It would be grossly incongruous for the parties to have agreed, as they did in one paragraph of the contract, that the vendors bear the burden of tendering a merchantable title and then intend in another provision indicating the broker was authorized to close the sale that the latter provision operated to cancel his right to a commission for services performed upon his employers' breach of the former provision due to a defect in their title. The inconsonance of these results is apparent, for such an interpretation of the employment contract would destroy the parties' mutuality of obligation. The broker, once he had performed, would have no assurance of performance on the part of his employer who could preclude completion of the sale by arbitrarily creating a cloud on his title and thereby eliminate his obligation to pay the broker his fee. If the vendor wants this protection from payment of the broker's commission in the event his title proves defective and frustrates a completed sale of the property, he must specifically so provide in their contract of employment. See Prugh v. Tyrrell, supra; Gerhart v. Peck, 42 Mo.App. 644 (1890). If the vendors here had desired such protection, it is a reasonable assumption that it would have been clearly specified in the employment contract they executed in the office of their attorney. While this agreement "authorized" the claimant to close the transaction, remitting the proceeds less expenses, their own attorney was obligated and did in fact attempt to handle all matters necessary to the actual conveyance of title. It would place a strained construction on the parties' use of the word "authorize", which ordinarily denotes a power to act as opposed to an obligation to act, to hold in effect that the broker's commission remained dependent upon fulfillment of the details of the transaction's closing once this authority was alternatively delegated to the vendors' attorney pursuant to the brokerage agreement. This Court must enforce the parties' will as expressed in their written argument and not reform that instrument to reach results unprovided for.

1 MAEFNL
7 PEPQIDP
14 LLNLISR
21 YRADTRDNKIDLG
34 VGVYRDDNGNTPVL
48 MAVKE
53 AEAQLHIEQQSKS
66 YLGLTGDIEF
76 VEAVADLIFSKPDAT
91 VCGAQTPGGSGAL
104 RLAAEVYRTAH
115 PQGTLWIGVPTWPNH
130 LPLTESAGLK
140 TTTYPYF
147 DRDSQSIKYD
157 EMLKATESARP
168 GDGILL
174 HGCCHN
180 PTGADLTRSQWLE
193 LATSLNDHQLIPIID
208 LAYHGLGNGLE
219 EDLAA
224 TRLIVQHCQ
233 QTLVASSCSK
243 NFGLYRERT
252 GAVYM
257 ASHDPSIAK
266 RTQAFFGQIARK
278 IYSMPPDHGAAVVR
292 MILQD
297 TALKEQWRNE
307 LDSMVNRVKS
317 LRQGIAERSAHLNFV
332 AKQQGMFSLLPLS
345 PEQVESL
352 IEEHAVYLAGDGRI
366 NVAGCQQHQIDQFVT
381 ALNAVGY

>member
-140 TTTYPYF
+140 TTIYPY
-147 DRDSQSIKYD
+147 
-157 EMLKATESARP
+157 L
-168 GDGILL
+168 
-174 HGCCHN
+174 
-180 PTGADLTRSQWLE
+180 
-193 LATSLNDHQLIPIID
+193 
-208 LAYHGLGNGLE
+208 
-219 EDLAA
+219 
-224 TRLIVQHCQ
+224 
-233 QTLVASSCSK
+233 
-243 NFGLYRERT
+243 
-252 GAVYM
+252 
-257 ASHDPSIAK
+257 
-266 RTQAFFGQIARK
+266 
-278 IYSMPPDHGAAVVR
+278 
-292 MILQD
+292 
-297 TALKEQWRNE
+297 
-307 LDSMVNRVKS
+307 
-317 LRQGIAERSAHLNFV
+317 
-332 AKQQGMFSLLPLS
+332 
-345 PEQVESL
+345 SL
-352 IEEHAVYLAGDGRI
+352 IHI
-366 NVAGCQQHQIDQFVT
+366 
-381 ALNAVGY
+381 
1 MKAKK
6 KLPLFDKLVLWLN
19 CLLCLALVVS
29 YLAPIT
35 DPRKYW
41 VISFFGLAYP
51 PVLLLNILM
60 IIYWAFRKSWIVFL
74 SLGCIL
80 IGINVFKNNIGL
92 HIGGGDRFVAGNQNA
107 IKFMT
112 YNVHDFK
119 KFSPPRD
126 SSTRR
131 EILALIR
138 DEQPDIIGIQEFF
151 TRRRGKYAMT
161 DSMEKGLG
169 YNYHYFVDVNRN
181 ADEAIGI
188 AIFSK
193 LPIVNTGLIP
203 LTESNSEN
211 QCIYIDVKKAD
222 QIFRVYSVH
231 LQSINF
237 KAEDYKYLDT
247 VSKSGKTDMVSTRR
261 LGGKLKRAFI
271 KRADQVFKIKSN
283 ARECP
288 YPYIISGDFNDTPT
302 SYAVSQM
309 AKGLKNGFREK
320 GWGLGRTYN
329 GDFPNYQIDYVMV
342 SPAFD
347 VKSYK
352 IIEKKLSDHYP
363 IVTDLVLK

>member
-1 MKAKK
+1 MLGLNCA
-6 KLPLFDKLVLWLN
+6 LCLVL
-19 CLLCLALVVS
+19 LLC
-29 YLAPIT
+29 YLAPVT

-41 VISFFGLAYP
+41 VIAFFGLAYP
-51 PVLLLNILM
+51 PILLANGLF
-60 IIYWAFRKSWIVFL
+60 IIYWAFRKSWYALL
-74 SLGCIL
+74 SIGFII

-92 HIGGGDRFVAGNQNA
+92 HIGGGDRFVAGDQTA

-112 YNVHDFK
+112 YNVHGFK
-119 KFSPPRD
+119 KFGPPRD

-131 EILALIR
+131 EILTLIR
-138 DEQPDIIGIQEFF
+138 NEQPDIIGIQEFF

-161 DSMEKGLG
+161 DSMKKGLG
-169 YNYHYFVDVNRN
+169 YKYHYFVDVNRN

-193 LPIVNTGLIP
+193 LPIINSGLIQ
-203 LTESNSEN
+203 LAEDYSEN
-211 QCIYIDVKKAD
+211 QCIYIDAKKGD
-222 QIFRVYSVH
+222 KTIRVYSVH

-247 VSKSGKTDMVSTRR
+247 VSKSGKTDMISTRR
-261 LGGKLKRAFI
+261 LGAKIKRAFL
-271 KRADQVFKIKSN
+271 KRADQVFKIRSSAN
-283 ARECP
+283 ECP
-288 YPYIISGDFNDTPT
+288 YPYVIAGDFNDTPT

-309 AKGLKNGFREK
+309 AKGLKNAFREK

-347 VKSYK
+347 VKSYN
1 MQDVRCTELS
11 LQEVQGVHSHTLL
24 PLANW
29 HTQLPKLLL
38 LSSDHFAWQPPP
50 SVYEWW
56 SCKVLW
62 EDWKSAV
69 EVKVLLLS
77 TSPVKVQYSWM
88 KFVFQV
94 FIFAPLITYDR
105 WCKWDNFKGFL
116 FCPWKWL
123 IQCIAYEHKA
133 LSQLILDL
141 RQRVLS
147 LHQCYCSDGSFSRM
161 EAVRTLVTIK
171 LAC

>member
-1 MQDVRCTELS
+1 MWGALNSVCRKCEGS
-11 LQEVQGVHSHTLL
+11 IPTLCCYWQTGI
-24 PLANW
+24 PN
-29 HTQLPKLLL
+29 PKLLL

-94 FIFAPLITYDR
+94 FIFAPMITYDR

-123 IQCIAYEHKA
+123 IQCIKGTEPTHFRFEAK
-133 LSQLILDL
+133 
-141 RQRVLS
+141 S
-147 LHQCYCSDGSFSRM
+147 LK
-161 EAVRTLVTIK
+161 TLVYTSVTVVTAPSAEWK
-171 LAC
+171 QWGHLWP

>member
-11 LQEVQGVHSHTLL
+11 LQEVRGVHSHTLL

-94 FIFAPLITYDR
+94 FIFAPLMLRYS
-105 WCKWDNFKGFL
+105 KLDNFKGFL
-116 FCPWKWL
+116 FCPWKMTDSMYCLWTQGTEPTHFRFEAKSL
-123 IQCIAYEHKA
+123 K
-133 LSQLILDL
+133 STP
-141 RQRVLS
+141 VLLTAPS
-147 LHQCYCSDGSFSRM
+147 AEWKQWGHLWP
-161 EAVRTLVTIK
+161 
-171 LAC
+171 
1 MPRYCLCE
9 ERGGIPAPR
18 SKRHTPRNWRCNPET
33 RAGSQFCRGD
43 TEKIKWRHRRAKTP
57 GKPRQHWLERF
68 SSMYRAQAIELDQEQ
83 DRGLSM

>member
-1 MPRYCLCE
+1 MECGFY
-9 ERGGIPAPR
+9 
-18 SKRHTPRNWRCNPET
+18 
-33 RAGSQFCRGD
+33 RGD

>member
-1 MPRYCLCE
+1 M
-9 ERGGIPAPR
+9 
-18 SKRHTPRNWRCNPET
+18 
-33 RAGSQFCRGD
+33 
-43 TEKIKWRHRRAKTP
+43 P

We also feel that the District Court erred in finding that securing a purchaser within the intendment of the agreement obligated the claimant to sell the property at a price sufficient to satisfy all liens and his fee, or otherwise his commission was unearned.

Claimant was not bound under his contract to obtain a purchaser willing to buy the property at any fixed sum. However, he was aware from information furnished him by his employer that the purchaser procured must offer a price in excess of the amount of the known lien against the property held by Equitable before the prospective vendee's offer would be acceptable to the vendors. The best bid obtainable by claimant was $359,000.00 which was accepted by the vendors in the subsequently executed real estate contract. This bid was sufficient to satisfy Equitable's lien, described in the brochure advertising the auction, as well as pay the claimant's five per cent fee. Thereafter, when the second lien came to light and the sale collapsed as a result thereof, it is argued that the claimant could no longer remit the proceeds less expenses and commission from the sale in compliance with his agreement and thereby lost his right to a fee.

Respectable authority exists which holds that the mere fact the broker was to receive his compensation out of the proceeds of the sale does not make his right to compensation dependent at all events on the completion of the sale. If he performed his part of the contract by obtaining a buyer acceptable to the vendor, and the trade was defeated alone by the inability of the vendor to make a good title, then he is entitled to receive compensation for his services even though it cannot be paid as agreed out of the purchase money. Finch v. Guardian Trust Co., 92 Mo.App. 263 (1901); Perrin v. Kimberlin, supra; Vining v. Mo-La Oil Co., supra.2